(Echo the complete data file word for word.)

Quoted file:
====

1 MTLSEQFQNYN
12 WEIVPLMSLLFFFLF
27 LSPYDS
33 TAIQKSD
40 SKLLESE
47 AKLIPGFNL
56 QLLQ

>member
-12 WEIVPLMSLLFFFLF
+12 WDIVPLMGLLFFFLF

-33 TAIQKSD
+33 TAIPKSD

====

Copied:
1 MTLSEQFQNYN
12 WEIVPLMSLLFFFLF
27 LSPYDS
33 TAIQKSD
40 SKLLESE
47 AKLIPGFNL
56 QLLQ

>member
-12 WEIVPLMSLLFFFLF
+12 WDIVPLMGLLFFFLF

-33 TAIQKSD
+33 TAIPKSD